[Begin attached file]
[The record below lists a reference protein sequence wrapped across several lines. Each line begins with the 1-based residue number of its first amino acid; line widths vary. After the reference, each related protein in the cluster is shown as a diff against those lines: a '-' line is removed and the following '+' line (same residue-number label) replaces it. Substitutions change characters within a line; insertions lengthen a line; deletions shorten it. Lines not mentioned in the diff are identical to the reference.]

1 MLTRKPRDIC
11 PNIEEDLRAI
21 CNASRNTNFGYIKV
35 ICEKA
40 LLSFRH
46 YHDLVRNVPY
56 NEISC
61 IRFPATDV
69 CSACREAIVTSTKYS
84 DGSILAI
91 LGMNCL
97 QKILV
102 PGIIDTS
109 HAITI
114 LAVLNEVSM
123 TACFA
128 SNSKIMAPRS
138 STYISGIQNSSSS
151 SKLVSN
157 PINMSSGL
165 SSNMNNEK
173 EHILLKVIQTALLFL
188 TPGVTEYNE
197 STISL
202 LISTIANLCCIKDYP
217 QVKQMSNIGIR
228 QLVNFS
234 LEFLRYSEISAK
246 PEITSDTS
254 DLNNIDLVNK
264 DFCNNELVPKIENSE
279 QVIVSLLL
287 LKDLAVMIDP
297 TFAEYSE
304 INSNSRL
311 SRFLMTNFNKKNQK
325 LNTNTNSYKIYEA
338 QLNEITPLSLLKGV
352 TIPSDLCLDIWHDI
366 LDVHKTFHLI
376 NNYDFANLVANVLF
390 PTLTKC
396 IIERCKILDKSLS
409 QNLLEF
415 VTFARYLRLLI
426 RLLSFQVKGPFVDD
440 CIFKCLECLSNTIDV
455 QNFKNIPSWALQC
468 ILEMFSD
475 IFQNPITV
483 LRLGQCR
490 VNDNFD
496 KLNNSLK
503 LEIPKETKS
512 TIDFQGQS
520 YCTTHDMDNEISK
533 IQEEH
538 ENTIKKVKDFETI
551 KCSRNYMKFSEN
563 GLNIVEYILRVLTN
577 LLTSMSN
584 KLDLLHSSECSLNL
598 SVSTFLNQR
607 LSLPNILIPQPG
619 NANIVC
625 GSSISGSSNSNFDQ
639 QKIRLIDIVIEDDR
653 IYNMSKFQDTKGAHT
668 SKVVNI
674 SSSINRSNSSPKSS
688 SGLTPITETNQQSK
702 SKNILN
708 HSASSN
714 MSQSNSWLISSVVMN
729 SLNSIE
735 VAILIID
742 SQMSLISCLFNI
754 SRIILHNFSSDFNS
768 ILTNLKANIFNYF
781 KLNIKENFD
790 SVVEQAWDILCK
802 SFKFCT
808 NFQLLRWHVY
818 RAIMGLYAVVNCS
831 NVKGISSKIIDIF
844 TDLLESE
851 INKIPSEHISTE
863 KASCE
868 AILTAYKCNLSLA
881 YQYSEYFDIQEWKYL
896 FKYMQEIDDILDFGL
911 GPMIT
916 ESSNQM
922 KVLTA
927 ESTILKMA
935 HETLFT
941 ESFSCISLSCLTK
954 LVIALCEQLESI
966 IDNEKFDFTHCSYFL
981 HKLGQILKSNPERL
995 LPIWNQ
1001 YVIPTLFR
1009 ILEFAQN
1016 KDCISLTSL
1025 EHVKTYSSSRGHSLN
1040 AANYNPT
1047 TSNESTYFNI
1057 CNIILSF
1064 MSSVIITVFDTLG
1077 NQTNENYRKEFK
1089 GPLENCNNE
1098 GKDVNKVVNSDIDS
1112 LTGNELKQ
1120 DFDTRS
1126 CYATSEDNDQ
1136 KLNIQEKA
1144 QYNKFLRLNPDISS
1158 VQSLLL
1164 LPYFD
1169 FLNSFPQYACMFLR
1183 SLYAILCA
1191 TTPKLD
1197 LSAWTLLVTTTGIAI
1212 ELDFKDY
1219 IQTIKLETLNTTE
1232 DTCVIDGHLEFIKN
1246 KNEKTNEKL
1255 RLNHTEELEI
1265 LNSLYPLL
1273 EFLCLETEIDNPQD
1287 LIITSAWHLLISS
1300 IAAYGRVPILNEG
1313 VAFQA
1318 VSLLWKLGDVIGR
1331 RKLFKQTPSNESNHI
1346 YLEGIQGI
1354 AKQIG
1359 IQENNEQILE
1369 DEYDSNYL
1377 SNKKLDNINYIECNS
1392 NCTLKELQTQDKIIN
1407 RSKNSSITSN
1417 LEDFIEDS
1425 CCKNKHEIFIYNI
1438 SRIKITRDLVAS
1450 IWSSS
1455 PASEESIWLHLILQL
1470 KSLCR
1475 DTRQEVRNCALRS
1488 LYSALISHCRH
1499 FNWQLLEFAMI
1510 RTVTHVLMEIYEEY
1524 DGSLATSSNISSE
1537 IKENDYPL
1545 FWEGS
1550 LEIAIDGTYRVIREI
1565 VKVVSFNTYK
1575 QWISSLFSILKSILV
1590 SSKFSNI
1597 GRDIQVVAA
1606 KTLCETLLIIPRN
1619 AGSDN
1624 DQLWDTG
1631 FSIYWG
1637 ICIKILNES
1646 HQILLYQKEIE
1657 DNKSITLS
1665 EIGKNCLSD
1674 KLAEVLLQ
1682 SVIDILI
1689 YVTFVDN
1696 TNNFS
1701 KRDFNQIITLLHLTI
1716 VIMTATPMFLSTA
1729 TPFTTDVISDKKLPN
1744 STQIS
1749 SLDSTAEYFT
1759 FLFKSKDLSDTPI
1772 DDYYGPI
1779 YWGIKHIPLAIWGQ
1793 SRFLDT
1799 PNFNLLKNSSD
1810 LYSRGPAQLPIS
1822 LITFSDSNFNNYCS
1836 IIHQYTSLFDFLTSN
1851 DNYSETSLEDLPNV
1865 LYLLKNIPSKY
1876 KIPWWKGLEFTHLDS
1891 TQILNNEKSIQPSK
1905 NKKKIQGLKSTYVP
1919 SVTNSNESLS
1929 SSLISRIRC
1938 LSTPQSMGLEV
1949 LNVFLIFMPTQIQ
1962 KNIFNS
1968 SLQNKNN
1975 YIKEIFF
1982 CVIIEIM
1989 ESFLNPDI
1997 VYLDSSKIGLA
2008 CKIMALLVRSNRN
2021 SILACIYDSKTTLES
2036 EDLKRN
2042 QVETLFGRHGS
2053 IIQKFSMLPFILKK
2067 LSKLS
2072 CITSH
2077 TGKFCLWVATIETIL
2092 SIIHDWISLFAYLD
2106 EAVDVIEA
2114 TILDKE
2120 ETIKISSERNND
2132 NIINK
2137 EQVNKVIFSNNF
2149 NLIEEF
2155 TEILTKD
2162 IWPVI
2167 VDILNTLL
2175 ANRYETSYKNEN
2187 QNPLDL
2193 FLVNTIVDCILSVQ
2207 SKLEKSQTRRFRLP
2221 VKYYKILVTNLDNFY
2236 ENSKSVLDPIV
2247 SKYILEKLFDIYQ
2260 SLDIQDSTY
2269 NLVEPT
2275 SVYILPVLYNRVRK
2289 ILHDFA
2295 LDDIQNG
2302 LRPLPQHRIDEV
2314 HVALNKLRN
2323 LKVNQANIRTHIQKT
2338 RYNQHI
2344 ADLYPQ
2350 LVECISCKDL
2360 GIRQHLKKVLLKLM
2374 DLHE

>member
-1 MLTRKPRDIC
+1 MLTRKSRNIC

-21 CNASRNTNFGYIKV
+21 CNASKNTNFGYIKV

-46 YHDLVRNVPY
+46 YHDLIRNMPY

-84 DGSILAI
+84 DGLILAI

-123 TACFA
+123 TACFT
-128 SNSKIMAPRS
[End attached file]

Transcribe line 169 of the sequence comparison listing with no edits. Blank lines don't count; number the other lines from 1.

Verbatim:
1665 EIGKNCLSD